PORTLAND, Oregon (AP) – Stephanie Terrell was thrilled to join the wave of electric vehicle drivers when she purchased a used Nissan Leaf this fall.
But Terrell ran into a roadblock on her journey to clean driving: As a renter, she has nowhere to connect at night, and public charging stations near her are often in use. The 23-year-old nearly ran out of power on the freeway recently because a charging station she counted on was busy.
“It was really scary and I was really worried about not making it,” she said. “I feel better than buying gas, but there are problems that I didn’t really expect.”
The shift to electric vehicles is underway for homeowners who can charge in their garage, but access to charging remains a significant obstacle for millions of renters. Now, cities in the United States are trying to find innovative public charging solutions as drivers put power cables along sidewalks, erect private charging stations on the city’s rights of way, and queue at public facilities.
Last month, the Biden administration approved plans for all 50 states to deploy a high-speed charger network along interstate highways using $ 5 billion in federal funding over the next five years. But states have to wait to apply for an additional $ 2.5 billion in local subsidies to bridge pricing gaps, even in dense urban areas.
“Right now we have a really big challenge in making it easy for people living in apartments to charge,” said Jeff Allen, executive director of Forth, a nonprofit that advocates equity in electric vehicle ownership and l access to recharge.
Cities need to understand that “promoting electric cars is also part of their sustainable transportation strategy. Once that mental shift is made, there is a lot of very tangible things they can – and should – do.”
Fast chargers, also known as DC Fast, can fill a car in 45 minutes or less. But slower level 2 chargers, which take several hours, outnumber DC fast chargers by nearly four to one. Charging on a standard residential outlet, or level 1 charger, is not practical unless you drive lightly or can leave your car plugged in overnight.
Nationwide, there are approximately 120,000 public charging ports with tier 2 or higher charging and nearly 1.5 million U.S. registered electric vehicles, a ratio of just over a 12-car charger nationwide, according to L last US Department of Transportation.
A briefing prepared for the US Department of Energy last year by the Pacific Northwest National Laboratory predicts a total of just under 19 million electric vehicles in circulation by 2030, with an expected need for 9.6 million stations. extra charge.
In Los Angeles, for example, nearly a quarter of all new vehicles registered in July were plug-in. The city estimates that over the next two decades it will have to expand its distribution capacity anywhere from 25% to 50%, with about two-thirds of the increase in demand coming from electric vehicles, said Yamen Nanne, head of transportation for the Department of Transport. Los Angeles water and energy electrification program.
In the midst of the boom, dense urban neighborhoods are rapidly becoming pressure points.
In Los Angeles, the city has installed more than 500 pole-mounted electric vehicle chargers – 450 on street lamps and 50 on power poles – and wants to add another 200 per year, Nanne said.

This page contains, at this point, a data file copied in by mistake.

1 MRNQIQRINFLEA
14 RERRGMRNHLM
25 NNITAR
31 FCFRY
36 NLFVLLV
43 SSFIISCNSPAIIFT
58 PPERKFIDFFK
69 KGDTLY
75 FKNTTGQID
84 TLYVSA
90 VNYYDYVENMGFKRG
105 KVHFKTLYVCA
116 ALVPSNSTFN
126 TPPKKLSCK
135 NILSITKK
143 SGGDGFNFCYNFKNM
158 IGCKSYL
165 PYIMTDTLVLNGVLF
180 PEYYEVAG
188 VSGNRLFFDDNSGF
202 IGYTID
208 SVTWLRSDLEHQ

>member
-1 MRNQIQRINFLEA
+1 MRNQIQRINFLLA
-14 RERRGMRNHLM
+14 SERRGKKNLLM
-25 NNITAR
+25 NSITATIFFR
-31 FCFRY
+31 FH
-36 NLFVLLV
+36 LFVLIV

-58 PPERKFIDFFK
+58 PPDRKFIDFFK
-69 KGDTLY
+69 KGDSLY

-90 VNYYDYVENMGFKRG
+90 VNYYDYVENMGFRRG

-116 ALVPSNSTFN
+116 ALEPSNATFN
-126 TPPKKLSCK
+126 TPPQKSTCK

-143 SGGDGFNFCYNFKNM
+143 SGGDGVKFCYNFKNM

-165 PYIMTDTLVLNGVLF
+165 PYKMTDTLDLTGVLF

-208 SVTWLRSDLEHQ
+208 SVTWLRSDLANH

Similar initiatives to install pole loaders are in progress or are being evaluated from New York City to Charlotte, NC, to Kansas City, Missouri. Seattle City Light utility is also in the early stages of a pilot project to install battery chargers in neighborhoods with limited private parking.
Other cities want to change building codes for the electrical transition. Portland is considering a proposal that would require 50% of the parking spaces in most new apartment complexes to have an electrical conduit; in complexes with six or fewer spaces, everyone would be EV ready.
Such policies are key to the widespread adoption of electric vehicles because with tax incentives and an emerging market for used electric vehicles, zero-emission cars are finally within the reach of more Americans, said Ingrid Fish, head of the decarbonisation program for Portland transportation.
The initiatives mimic those that have already been implemented in other nations that are further ahead in the adoption of electric vehicles.
London, for example, has 4,000 public chargers on street lamps. It’s much cheaper – just a third of the cost of wiring a curb charging station, said Vishant Kothari, manager of the e-mobility team at the World Resources Institute.
But London and Los Angeles have an advantage over many cities in the United States: their street lamps run on 240 volts, better for charging electric vehicles. Most street lamps in American cities use 120 volts, which takes hours to charge a vehicle, said Kothari, co-author of a study on pole-charging potential in US cities.
So cities need to use a mix of solutions, from zoning changes to policies that encourage quick billing in the workplace.
The changes can’t come fast enough for renters who already own electric vehicles.
Rebecca DeWhitt and her partner plug in an extension cord from an outlet near the front door of their rented home, along a path and to their new Hyundai Kona in the driveway. Off the standard socket, it takes up to two days and a lot of planning to fully charge your EV for a trip.
“It’s uncomfortable,” DeWhitt said. “And if we don’t appreciate having an electric vehicle so much, we wouldn’t take the pain of it.”
Associated Press climate data reporter Camille Fassett in Denver and AP video reporters Eugene Garcia in Los Angeles and Haven Daley in San Francisco contributed to this report.
Follow Gillian Flaccus on Twitter: @gflaccus
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